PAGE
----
Negotiations between striking bus drivers & employers ongoing

A nationwide bus strike has been rolled out since Wednesday, leaving commuters frustrated in search of alternative transport or lining up to join snaking taxi queues.

Commuters queue for taxis in Mitchells Plain on day one of the bus drivers strike on 18 April 2018. Picture: Cindy Archillies/EWN

CAPE TOWN - Parties involved in bus service wage discussions are meeting to deliberate on issues raised by workers.

A nationwide bus strike has been rolled out since Wednesday, leaving commuters frustrated in search of alternative transport or lining up to join snaking taxi queues.

Workers are demanding a 12% across-the-board increase, while employers are offering 7% for one year going up 7.5% for the third year.

They also want night shifts times to be changed.

South African Transport and Allied Workers Union (Satawu)'s Zanele Sabela hopes the deadlock in discussions will be resolved soon.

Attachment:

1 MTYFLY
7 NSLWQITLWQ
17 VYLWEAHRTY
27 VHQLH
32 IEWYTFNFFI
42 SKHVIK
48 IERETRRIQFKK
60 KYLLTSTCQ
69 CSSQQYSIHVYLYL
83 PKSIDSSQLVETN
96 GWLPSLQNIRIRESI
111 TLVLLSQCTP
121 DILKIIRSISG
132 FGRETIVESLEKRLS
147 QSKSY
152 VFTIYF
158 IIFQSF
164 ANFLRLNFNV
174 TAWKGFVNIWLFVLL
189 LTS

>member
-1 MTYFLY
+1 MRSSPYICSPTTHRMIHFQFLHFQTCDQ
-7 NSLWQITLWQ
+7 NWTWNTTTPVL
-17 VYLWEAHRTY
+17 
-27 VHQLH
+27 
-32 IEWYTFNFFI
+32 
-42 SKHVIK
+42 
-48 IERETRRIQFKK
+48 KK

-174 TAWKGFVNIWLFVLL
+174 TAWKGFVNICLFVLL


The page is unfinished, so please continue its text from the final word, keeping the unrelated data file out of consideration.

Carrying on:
“The CCMA commissioner is here to intervene in the public’s interest. So as labour we are very, very hopeful that we will make some movement on this to make sure that we move towards a solution.”

Golden Arrow bus drivers Eyewitness News spoke to have expressed their grievances.

“Everything now is increasing, look at the VAT, the VAT is 15% now. Everything is increasing each and every day but we are earning a little salary, as bus drivers," one said.

"We don’t have anything to put on the table for our kids so what are we working for? We are living in shacks but we are bus drivers,” another said.

Satawu says talks between unions, the CCMA and employers seem to be in good spirits, showing no sign of breaking down.

The talks are in the hope to end the national bus strike at Woodmead, north of Johannesburg.

That act left thousands of commuters, who are reliant on buses, scrambling for transport.

Sabela said: “The CCMA actually sent us two commissioners, the employers are here, the unions are here. You can see the spirit of the talks is good because the talks haven’t broken down, they’re still ongoing. So we’re just waiting to see what happens.”